3- A good fitting blanket is very important. Don’t just use a previous horse’s blanket who was about the same size. If it’s too big, it’ll ride too far back and rub the horses withers on top, or hang way low on their chest in front. If it’s too small, they’ll rub the hair off in front of their shoulders. Most well known blanket manufacturers use a good cut so their blankets fit most horses well. My experience with cheaper blankets was usually a poor fit in the front.

4- Do you want to be able to take it off over their head and be able to adjust it in the front? That’s a nice option, just be sure to get one that has an easy to adjust front, so after a few weeks, it isn’t welded shut.

5- Are you going to use a hood for the winter? If so, be sure your blanket has 3 D-rings to attach it to or it’ll wiggle around all the time and probably rub their mane out.

6- Layers- I always preferred a sheet during the day and a blanket over the top of that at night. It cut down on chore time and kept them comfortable at most temperatures.

7- Do you use lights? This might need to be addressed in its own article, but keep in mind that when you keep a horse under lights their hair stays nice and slick, so they no longer can keep themselves warm enough. The same goes for horses that have been clipped. The more hair removed, the more blanket fill to consider using to compensate.

8- Forage – If the temperatures drop below the horse’s 41-degree thermoneutral zone, they will be using more energy to stay warm. This means, their normal calorie intake may not be enough and extra forage can help them maintain their body temperature. Plus, eating and digesting food creates heat.

9- Acclimation – Have you recently moved from the previous winter? Maybe you’ve moved someplace colder than the prior year and your horse needs to adapt to its new environment. A blanket can help them acclimate to the new climate.

10- And let’s not forget “sleezies”. They’re great, except for the poor folks who have to put them on and take the off! There’s a pretty good learning curve with sleezies.

Signs Your Horse is Too Hot

· Sweating – this can be under the blanket, along the neck, or behind the ears

· Heavy breathing

· Change in behavior – could be more lethargic or restless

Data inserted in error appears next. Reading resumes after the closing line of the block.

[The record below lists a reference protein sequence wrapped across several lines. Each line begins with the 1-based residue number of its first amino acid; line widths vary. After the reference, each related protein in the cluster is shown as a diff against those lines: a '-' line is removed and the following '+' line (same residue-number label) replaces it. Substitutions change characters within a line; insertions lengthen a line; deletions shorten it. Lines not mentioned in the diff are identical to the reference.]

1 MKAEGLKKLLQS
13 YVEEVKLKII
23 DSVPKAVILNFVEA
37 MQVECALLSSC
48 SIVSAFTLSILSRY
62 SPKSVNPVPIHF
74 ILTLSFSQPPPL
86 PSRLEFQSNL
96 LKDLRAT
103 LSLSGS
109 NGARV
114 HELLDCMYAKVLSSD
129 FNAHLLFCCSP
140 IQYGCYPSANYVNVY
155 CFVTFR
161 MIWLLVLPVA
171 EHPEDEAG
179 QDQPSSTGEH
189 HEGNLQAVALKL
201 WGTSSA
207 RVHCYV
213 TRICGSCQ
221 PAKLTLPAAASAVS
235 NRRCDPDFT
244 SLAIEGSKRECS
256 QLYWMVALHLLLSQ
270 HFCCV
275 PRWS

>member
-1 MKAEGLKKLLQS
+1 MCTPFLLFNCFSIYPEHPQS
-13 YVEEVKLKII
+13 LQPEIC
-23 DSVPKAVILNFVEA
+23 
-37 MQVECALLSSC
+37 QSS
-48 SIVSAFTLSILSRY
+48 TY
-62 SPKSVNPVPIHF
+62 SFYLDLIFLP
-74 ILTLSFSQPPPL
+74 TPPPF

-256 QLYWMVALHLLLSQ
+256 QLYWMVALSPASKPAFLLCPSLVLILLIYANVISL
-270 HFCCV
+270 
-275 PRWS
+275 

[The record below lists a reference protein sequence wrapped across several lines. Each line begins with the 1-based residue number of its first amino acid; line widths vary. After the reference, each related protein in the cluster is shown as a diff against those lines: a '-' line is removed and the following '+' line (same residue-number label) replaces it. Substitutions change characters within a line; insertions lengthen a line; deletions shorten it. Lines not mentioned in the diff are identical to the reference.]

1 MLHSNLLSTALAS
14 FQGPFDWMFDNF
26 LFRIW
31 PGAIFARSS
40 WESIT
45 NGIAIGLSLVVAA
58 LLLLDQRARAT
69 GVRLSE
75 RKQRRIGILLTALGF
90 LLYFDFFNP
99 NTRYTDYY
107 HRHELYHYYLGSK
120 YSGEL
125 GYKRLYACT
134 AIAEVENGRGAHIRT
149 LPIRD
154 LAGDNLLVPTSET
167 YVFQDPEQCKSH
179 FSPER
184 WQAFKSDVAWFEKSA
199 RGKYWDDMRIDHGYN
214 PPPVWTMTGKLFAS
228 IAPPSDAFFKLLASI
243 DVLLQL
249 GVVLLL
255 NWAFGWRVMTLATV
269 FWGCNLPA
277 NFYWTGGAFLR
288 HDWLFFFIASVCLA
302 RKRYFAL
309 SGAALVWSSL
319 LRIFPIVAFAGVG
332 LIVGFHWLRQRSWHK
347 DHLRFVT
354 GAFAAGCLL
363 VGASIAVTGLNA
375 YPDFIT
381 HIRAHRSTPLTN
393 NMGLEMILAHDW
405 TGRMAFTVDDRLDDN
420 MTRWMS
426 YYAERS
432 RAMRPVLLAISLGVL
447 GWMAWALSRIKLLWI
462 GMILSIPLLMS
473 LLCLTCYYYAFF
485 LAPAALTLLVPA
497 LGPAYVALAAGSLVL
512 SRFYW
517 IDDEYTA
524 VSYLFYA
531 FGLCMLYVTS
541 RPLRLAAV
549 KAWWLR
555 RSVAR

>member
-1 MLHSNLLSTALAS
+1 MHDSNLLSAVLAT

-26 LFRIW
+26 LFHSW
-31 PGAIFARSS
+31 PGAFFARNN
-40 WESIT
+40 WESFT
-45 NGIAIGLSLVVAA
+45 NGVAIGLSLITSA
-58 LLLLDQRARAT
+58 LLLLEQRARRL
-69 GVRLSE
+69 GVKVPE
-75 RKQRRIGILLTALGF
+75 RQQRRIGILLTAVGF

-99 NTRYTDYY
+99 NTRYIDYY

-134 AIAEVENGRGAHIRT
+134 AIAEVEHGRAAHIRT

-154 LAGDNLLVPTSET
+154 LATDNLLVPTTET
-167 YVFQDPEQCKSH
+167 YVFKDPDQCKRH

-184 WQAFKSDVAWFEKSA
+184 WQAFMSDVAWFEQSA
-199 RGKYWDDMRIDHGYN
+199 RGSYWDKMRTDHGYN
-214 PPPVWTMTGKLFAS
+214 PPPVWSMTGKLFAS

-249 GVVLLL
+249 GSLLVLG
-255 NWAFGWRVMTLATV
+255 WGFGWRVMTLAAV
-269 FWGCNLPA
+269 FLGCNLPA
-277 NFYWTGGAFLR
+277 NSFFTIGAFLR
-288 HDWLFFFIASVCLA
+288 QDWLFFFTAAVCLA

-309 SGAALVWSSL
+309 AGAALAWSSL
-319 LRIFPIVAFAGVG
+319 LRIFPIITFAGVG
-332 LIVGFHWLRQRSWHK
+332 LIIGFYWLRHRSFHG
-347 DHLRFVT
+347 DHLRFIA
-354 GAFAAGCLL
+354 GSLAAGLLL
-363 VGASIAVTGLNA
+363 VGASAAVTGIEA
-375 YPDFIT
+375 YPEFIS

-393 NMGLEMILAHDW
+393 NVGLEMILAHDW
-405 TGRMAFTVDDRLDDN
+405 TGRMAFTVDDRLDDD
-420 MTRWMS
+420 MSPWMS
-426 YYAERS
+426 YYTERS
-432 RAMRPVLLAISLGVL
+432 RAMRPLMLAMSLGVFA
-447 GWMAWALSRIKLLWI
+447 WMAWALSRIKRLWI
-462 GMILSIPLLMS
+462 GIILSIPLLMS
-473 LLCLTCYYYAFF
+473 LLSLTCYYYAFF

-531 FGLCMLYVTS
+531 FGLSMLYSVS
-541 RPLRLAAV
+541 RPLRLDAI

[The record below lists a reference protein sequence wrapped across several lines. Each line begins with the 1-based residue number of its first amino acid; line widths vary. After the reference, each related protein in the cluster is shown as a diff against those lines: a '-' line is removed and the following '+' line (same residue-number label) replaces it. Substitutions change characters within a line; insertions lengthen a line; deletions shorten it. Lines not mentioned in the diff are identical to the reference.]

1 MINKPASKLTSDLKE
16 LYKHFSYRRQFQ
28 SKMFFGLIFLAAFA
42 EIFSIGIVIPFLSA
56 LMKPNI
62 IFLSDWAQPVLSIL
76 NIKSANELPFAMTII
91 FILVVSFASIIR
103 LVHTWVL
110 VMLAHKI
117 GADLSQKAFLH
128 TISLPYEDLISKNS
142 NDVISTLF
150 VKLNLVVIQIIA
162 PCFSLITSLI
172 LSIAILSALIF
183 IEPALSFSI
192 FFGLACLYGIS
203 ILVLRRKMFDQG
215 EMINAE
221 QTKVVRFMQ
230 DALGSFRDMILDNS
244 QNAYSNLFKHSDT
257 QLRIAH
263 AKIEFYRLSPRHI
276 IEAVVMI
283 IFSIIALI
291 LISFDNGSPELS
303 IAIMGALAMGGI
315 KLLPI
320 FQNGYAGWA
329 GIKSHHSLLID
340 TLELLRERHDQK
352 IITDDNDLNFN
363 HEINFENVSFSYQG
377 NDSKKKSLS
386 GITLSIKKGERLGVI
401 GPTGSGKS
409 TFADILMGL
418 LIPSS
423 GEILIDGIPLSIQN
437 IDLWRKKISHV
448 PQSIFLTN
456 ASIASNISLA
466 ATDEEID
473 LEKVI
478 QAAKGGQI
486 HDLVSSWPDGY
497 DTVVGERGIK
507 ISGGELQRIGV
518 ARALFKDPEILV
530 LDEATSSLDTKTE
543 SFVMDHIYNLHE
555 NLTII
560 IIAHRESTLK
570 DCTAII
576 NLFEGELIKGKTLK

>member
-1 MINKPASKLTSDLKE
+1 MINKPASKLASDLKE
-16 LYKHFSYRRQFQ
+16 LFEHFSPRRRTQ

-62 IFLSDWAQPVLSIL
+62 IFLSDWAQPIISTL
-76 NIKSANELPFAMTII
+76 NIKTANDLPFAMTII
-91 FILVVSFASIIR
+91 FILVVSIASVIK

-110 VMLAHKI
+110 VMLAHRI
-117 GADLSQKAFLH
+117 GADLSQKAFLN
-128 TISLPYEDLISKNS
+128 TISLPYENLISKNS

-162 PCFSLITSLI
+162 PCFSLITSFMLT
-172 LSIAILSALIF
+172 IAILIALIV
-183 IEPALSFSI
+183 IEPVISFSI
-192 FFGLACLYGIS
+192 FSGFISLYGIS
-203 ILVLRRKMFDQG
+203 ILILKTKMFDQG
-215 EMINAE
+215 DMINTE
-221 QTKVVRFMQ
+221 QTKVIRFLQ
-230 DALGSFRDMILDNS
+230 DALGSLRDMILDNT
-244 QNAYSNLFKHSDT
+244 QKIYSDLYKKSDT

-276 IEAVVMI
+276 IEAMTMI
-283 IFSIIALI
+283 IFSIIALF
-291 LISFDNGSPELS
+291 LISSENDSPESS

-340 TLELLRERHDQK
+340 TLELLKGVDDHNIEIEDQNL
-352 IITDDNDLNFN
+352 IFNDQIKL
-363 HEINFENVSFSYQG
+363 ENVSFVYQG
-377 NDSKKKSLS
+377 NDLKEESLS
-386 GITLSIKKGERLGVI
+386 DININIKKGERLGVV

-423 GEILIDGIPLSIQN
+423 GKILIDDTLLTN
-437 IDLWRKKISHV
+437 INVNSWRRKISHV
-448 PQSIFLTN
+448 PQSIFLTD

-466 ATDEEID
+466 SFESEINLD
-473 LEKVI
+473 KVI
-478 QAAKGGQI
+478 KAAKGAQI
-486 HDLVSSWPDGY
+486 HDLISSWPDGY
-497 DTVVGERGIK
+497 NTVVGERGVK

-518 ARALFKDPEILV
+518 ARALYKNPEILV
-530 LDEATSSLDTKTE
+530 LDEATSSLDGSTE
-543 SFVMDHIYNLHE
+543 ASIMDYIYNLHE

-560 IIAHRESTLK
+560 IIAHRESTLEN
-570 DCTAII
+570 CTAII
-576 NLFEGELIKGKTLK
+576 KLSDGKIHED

· Rubbing the blanket to try and remove it

Signs Your Horse is Too Cold

· Shivering

· Tucked up tail to try and keep warm

· Seeking shelter or huddling up with other horses

· Change in behavior like pacing to try and warm-up

· Weight Loss – typically a more long-term sign that they’re too cold

A quick trick to check if your horse is comfortable is to place your hand under their blanket near their withers. Does it feel cool or too warm? If so, you can adjust your blanketing needs accordingly.

Those are my basic considerations when it comes to blanketing. It’s so nice when a horse doesn’t get too shaggy in the winter. That way when you ride, they don’t get so hot and dry off much quicker. However, if that’s not a consideration, letting them go “commando” is the easiest option. I noticed that the unblanketed horses always slicked off quicker in the spring.

Warwick Mindset

Warwick Mindset

It’s not a Method, it’s a Mindset

My point isn’t to criticize methods and their use, but to emphasize the importance of using the correct mindset when training horses. 

The most common questions I receive are often based on very similar scenarios. Most people ignore the first 10 problems their horse communicates to them, but they are only interested in resolving the 11th problem. 

It’s kinda like saying: “My child is failing the 11th grade. I need help, what do I do? Oh by the way he also failed the 1st, 2nd, 3rd, 4th, 5th, 6th, 7th, 8th, 9th and 10th grades.” 

What it sounds like in horse terms is: “My horse paws and rears when tied up. He won’t stand still when I saddle him. Anyway, he is rushy at the canter. How do I fix the rushy canter?” 

All mammals’ sense of safety comes from attunement, as UCLA professor of psychology Daniel Siegel refers to as “being seen and being heard.” Trauma therapist Sarah Schlote has taken one step further and said that it’s the sense of being seen, being heard, feeling felt, and getting gotten.